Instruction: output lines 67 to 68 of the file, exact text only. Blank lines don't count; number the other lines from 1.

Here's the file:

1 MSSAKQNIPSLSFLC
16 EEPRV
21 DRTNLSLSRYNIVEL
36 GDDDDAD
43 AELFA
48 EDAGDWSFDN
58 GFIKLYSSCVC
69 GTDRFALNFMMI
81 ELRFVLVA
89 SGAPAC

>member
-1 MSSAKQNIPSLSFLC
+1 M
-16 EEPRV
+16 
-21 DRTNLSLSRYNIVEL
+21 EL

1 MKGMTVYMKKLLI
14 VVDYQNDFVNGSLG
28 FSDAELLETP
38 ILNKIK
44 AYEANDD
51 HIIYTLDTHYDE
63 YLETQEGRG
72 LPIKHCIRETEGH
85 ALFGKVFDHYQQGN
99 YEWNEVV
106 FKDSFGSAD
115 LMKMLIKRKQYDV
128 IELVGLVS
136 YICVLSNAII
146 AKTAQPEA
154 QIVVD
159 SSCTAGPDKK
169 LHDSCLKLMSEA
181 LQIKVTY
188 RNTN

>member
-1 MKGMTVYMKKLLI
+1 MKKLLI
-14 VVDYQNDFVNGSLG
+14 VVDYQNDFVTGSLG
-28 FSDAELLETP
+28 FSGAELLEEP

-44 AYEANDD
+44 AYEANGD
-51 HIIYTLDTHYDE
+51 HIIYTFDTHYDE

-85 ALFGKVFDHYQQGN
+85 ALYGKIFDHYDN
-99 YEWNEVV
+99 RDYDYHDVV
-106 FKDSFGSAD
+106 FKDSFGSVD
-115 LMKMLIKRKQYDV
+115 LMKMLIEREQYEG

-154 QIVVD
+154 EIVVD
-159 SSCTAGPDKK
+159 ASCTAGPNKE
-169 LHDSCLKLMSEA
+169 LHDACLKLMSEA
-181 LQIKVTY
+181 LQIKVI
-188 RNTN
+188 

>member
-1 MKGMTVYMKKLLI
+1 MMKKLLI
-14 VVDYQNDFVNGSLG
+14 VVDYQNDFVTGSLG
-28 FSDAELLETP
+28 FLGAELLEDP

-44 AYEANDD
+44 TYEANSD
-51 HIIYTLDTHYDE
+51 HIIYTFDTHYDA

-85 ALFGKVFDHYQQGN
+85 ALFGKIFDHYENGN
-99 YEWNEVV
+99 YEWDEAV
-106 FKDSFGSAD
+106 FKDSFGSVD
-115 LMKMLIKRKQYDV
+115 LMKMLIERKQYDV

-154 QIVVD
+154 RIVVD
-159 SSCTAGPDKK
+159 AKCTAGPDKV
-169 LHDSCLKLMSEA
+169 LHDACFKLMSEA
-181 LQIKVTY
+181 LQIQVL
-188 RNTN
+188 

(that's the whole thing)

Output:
>member
-1 MKGMTVYMKKLLI